Who can make a Will? And can it be revoked?

Who Can Make a Will in Wisconsin? What Steps Do I Need to Follow?

In Wisconsin, “Any person of sound mind 18 years of age or older may make and revoke a will.”  Wis. Stats. 853.01.  While this rule gives most adults the ability to execute a will, there are still some particular formalities that need to be observed:

First, the will has to be in writing. 

Second, it must be signed by the testator (the person making the will). 

Third, two witnesses must either observe the testator signing the will, or receive acknowledgment from the testator of the testator’s signature on the will or of the will itself.  The witnesses may, but need not, observe the signing or acknowledgement at the same time.  A person is qualified to be a witness to a will signing or acknowledgment if they “would be competent to testify as a witness in court to the facts relating to execution.” Wis. Stats. 853.07.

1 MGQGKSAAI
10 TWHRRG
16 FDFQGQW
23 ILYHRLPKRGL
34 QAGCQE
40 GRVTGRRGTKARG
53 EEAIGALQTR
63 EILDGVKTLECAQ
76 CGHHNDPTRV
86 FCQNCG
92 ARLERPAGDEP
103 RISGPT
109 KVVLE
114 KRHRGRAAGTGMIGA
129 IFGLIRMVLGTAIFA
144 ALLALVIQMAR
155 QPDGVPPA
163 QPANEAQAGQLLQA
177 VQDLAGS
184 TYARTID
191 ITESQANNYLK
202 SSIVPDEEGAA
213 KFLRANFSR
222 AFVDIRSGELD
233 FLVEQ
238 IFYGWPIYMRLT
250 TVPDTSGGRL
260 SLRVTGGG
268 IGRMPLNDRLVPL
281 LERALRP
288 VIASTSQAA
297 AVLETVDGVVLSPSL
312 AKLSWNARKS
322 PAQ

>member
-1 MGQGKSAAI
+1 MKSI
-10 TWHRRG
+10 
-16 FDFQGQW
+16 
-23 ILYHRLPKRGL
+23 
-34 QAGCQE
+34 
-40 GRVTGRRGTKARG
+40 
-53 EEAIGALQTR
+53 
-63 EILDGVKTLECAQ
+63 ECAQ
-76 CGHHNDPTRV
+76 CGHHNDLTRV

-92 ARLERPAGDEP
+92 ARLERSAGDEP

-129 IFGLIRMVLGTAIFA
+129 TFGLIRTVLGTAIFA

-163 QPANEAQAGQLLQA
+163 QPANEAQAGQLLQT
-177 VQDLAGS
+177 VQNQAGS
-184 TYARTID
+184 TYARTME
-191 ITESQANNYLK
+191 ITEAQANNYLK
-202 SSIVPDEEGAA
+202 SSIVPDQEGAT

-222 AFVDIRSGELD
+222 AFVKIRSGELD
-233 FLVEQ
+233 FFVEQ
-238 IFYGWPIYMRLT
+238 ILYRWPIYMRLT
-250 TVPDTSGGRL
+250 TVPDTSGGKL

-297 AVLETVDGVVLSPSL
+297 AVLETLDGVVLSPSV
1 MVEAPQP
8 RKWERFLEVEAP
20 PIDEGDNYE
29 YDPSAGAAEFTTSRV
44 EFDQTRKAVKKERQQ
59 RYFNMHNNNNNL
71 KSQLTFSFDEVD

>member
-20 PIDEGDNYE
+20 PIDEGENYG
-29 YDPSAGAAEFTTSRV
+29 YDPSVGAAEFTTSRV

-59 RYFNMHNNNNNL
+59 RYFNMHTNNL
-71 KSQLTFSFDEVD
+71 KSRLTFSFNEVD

Can a Will be Revoked?

The answer is generally yes.  If you create a new will that is otherwise executed properly under the law, a prior will or any part of a prior will can be revoked expressly under the new will or by inconsistency with the terms of the prior will. Wis. Stats. 853.11.  Revocation of a will can also occur by, among other examples, burning, tearing, or destroying a will.  However, revoking a will or parts of a will can often be a fact-dependent situation, and if you are looking to update or change your estate plans, an experienced attorney can help guide you through the process to ensure the outcome that you desire.

If you have any questions regarding estate planning, please contact Petit & Dommershausen, S.C. for a free consultation at (920) 739-9900.